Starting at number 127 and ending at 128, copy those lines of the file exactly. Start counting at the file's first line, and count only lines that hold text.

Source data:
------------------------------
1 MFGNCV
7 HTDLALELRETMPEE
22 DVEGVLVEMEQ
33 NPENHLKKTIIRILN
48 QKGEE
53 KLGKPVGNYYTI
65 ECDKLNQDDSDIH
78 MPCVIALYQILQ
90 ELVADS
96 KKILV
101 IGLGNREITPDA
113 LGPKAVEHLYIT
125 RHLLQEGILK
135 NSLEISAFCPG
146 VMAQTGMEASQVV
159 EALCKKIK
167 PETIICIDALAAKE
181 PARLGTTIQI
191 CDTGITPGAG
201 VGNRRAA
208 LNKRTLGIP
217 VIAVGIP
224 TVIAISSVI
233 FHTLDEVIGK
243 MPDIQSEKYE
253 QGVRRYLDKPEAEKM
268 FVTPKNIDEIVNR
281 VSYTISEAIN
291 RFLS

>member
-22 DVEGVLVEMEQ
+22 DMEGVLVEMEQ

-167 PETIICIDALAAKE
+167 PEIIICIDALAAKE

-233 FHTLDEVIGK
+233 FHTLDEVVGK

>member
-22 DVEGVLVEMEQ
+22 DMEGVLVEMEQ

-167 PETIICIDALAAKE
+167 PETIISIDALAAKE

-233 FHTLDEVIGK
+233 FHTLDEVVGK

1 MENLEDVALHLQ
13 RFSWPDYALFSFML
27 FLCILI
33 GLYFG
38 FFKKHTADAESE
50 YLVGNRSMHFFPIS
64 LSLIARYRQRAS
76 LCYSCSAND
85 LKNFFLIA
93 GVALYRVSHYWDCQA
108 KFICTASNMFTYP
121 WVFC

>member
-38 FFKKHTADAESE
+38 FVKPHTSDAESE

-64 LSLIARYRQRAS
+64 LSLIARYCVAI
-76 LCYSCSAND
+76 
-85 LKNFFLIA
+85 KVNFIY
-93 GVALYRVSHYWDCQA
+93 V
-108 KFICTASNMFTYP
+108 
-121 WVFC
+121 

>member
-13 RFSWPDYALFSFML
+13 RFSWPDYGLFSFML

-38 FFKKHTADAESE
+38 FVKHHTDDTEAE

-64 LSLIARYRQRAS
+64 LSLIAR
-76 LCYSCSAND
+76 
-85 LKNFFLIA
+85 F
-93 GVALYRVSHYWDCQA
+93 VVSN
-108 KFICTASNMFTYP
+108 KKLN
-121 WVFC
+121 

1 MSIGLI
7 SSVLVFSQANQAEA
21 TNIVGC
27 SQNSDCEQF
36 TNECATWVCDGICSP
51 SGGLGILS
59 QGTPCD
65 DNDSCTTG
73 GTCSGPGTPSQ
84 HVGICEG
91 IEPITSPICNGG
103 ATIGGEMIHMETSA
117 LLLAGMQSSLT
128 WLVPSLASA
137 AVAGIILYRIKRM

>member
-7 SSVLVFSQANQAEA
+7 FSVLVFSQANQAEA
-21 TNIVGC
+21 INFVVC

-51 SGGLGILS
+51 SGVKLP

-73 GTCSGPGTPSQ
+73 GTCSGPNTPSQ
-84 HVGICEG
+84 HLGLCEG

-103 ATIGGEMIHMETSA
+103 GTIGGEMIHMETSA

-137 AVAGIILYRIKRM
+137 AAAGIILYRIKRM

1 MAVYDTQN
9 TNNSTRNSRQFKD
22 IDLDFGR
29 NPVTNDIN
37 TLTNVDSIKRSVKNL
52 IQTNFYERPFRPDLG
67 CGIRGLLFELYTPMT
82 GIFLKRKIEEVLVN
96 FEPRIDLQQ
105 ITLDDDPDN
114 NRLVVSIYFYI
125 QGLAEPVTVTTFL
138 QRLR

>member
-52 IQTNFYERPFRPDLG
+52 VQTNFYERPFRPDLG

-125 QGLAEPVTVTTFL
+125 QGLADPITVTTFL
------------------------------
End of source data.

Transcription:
105 ITLDDDPDN
114 NRLVVSIYFYI